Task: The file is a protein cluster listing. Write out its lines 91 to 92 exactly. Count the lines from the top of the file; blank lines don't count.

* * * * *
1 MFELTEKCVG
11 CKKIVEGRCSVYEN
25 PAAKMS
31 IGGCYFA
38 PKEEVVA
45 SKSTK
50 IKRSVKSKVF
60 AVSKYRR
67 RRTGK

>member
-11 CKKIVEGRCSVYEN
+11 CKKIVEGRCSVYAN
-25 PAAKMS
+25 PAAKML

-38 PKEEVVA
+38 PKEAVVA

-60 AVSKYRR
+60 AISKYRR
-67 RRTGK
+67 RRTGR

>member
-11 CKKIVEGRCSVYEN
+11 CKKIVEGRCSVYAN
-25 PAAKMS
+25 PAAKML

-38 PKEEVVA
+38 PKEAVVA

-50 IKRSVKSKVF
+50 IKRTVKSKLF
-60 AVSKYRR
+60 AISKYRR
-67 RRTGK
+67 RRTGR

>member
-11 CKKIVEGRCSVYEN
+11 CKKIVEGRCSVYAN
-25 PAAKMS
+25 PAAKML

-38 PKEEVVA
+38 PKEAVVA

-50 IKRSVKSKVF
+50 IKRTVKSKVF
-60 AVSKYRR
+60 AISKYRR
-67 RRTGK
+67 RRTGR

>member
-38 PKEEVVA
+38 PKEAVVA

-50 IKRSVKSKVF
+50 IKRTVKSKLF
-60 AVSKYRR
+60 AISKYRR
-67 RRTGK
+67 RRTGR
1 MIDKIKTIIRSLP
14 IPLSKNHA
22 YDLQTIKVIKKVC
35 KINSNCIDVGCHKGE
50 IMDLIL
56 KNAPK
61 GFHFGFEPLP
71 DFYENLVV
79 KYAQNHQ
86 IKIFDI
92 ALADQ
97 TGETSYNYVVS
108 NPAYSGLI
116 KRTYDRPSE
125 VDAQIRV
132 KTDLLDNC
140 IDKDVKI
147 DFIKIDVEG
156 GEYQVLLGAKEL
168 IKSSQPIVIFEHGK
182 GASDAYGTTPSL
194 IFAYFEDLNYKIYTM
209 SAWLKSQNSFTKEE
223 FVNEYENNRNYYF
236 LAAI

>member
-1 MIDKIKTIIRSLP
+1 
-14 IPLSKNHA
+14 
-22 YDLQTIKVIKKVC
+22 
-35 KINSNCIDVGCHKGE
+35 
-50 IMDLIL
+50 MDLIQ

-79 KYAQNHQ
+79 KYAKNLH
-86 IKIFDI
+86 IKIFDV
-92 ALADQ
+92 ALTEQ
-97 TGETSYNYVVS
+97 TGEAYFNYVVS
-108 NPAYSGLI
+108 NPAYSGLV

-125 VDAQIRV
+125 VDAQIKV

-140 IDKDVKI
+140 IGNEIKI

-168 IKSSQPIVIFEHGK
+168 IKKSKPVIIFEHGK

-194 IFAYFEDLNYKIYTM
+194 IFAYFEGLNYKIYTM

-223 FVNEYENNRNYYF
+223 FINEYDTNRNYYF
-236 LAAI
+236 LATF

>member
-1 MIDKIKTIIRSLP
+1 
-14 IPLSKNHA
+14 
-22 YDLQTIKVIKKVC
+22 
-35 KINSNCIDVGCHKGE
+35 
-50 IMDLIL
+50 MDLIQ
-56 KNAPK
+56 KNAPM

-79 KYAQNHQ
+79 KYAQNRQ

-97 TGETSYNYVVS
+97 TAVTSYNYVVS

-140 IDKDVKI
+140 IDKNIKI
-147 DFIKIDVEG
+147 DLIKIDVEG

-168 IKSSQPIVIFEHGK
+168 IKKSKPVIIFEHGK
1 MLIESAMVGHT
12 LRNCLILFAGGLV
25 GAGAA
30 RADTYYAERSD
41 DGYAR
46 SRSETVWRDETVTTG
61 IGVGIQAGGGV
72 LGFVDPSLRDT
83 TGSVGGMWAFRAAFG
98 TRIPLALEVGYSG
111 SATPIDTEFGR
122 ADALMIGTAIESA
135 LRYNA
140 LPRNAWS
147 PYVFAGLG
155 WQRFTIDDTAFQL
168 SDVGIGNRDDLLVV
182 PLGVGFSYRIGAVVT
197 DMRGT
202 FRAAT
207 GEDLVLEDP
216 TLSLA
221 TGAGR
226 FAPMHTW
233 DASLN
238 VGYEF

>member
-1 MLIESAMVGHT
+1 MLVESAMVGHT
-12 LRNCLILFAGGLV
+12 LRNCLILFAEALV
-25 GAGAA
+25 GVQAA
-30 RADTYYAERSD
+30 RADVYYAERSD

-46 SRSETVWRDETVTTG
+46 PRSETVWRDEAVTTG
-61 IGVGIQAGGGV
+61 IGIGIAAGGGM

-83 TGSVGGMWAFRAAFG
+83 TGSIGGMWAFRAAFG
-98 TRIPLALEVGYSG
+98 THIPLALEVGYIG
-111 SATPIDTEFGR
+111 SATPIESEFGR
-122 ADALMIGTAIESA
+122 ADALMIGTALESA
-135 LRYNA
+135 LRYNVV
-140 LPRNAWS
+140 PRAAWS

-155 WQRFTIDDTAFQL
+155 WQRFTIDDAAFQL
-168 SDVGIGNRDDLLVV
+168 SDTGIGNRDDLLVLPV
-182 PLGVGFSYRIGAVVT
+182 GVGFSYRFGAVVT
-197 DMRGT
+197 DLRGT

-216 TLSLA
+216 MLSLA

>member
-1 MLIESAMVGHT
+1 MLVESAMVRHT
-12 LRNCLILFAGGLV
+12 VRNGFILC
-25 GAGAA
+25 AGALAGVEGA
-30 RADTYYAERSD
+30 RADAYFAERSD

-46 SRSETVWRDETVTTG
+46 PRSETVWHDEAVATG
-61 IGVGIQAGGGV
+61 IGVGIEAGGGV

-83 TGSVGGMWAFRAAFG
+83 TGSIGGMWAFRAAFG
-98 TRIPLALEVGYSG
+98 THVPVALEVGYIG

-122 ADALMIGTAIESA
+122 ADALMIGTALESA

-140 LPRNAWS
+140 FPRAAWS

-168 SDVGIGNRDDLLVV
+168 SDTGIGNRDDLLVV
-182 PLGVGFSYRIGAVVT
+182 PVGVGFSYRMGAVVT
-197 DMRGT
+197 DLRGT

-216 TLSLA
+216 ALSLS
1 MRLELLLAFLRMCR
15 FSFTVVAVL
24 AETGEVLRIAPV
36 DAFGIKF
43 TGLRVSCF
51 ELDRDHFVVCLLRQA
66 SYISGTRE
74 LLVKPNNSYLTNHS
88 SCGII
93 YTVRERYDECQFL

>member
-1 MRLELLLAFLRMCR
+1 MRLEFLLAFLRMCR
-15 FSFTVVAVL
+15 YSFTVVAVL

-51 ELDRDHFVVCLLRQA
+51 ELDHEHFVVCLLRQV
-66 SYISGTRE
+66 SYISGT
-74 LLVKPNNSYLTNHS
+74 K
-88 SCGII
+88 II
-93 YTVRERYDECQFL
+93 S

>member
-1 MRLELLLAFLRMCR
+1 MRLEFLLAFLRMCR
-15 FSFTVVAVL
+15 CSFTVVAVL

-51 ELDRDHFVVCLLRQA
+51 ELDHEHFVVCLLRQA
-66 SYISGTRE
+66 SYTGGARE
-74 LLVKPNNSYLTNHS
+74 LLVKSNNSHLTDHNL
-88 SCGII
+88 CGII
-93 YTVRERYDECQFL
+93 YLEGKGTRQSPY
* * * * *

+50 MDLIQ

-79 KYAQNHQ